In contrast to Rachel, Jacob did not think it right to give up his future relations with Rachel in order to save Leah for the moment. He did not see an immediate solution to the problem of the barrenness of his beloved wife, yet he did not think one could forcibly demand a solution from G‑d with the words, “Give me children.” He considered that stealing Laban’s idols was forbidden, especially since, rationally thinking, the chances of such an action stopping Laban from being an idolater were small. And when Rachel died in childbirth, Jacob saw the light amidst the great darkness and changed the child’s name to Benjamin.

With this understanding, we can now explain the ostensible contradiction between the famous interpretations that deal with the question of why Rachel was buried along the road to Ephrath, and not in the Cave of Machpelah, along with the rest of our patriarchs and matriarchs. On one hand, some interpret this as reflecting badly on Rachel, as a punishment for her having been willing to give up a night with Jacob in exchange for Reuben’s mandrakes: “Since she had disregard for sleeping with this righteous man, she did not have the privilege of being buried with him” (Rashi on Gen. 30:15, based on Genesis Rabbah 72.3). On the other hand, others have said that it was necessary for Rachel to be buried en route so that she could pray for her children as they passed by her burial place on their way to exile:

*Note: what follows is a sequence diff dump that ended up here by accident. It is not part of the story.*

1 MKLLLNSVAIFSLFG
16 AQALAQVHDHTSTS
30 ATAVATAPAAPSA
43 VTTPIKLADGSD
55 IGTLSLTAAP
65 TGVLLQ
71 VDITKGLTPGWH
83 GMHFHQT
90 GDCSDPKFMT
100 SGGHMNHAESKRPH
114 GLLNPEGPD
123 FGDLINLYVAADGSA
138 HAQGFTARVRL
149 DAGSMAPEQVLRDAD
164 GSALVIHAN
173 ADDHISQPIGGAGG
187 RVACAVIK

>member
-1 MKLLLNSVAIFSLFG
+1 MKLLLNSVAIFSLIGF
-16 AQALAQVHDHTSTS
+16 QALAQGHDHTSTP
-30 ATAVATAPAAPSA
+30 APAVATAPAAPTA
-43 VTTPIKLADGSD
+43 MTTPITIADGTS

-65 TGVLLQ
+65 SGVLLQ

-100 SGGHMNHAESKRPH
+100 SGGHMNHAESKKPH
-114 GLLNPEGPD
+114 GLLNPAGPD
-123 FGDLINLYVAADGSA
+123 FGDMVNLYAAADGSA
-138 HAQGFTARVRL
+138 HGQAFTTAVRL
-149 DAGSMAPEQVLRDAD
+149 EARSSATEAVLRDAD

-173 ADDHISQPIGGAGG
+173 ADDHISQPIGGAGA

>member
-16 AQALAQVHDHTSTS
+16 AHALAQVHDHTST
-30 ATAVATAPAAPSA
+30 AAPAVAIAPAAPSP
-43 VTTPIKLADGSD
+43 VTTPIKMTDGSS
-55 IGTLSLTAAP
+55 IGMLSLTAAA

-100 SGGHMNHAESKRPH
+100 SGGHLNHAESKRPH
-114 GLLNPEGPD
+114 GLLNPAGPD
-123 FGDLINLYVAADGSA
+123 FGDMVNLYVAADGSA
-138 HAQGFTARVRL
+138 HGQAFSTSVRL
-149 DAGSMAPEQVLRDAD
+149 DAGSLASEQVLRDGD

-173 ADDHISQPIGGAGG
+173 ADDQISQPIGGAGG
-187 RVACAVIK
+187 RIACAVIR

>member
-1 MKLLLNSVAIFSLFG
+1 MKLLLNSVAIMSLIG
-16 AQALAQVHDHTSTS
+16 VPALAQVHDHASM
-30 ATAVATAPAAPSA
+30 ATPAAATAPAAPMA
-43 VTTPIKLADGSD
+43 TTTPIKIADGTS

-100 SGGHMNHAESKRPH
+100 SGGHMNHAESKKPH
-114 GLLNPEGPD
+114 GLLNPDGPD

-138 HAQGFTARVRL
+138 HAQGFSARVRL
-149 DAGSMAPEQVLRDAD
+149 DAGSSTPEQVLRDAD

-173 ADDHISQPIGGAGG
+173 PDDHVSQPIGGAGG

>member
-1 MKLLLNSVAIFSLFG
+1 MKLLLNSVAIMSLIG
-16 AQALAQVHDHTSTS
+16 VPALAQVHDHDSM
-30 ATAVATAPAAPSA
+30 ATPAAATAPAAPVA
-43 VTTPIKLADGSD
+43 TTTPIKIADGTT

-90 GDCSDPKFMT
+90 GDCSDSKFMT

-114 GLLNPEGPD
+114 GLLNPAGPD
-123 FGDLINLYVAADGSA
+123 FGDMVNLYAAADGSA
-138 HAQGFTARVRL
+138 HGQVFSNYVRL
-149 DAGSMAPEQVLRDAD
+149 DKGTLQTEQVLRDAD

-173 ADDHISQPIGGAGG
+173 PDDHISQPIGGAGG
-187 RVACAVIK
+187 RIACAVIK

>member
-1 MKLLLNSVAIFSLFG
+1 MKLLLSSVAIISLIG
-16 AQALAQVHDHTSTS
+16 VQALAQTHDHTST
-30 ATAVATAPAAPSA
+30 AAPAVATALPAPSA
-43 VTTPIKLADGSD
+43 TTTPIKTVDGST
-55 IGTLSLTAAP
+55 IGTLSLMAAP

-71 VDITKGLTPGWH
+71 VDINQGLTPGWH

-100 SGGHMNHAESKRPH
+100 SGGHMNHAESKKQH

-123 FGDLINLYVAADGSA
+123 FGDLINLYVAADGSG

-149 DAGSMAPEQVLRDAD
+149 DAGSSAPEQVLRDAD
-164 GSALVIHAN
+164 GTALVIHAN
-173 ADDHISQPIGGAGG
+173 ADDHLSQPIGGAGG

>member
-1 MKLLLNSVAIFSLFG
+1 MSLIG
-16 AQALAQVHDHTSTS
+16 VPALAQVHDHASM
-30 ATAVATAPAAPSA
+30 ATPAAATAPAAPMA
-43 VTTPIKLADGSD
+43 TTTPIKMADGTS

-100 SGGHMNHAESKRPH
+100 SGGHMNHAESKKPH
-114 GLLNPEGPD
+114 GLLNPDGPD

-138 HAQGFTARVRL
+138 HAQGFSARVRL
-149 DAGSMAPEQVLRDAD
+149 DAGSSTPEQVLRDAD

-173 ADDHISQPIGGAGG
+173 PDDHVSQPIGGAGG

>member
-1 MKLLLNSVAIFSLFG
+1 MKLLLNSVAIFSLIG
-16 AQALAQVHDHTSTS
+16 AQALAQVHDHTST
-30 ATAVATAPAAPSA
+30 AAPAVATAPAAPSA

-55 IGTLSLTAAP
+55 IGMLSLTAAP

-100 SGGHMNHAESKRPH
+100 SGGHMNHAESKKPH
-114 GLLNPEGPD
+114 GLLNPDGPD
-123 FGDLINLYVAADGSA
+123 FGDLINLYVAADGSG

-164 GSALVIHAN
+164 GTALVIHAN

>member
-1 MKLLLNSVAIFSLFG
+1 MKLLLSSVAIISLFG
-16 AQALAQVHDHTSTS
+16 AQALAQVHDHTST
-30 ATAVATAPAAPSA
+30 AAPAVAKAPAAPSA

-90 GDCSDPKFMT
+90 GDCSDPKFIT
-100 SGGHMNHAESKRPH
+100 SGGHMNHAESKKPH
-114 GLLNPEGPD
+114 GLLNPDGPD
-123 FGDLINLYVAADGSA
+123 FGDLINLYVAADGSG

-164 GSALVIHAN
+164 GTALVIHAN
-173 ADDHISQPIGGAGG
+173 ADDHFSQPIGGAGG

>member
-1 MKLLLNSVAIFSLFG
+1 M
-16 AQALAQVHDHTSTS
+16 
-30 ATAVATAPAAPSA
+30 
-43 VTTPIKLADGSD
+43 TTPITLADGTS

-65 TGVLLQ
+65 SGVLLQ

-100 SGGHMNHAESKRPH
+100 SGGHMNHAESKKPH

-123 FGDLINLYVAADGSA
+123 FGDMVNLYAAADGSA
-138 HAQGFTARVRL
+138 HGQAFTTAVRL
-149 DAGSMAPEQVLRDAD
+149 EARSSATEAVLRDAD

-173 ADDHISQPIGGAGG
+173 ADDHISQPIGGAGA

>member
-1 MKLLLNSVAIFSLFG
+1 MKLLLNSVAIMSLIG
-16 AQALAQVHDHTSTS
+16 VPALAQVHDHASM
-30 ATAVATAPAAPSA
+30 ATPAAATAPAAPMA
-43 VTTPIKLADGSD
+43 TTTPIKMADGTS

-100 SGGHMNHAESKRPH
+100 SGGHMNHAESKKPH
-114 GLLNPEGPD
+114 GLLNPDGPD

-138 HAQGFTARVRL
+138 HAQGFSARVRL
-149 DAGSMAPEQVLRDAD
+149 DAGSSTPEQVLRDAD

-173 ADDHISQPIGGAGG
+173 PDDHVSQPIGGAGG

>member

Know, however, that I buried her there by the command of G‑d, that she might help her children when Nebuzaradan would take them into captivity. For when they were passing along that road, Rachel came forth by her tomb [and stood there] weeping and beseeching mercy for them, as it is said, “A cry is heard in Ramah…” (Jer. 31:15), and the Holy One, blessed be He, replied to her, “There is a reward for your labor…Your children shall return to their country” (Jer. 31:16; Rashi on Gen. 48:7, based on Genesis Rabbah 82:10).

Why, then was Rachel buried along the road? Was this to fulfill a special role that the Holy One, blessed be He, destined for her? Or was it a punishment for not having had proper regard for Jacob?[2]

As we see it, the reason for Rachel’s actions in the story of the mandrakes is precisely the reason why Rachel’s prayers would be the ones to protect her children when they were exiled.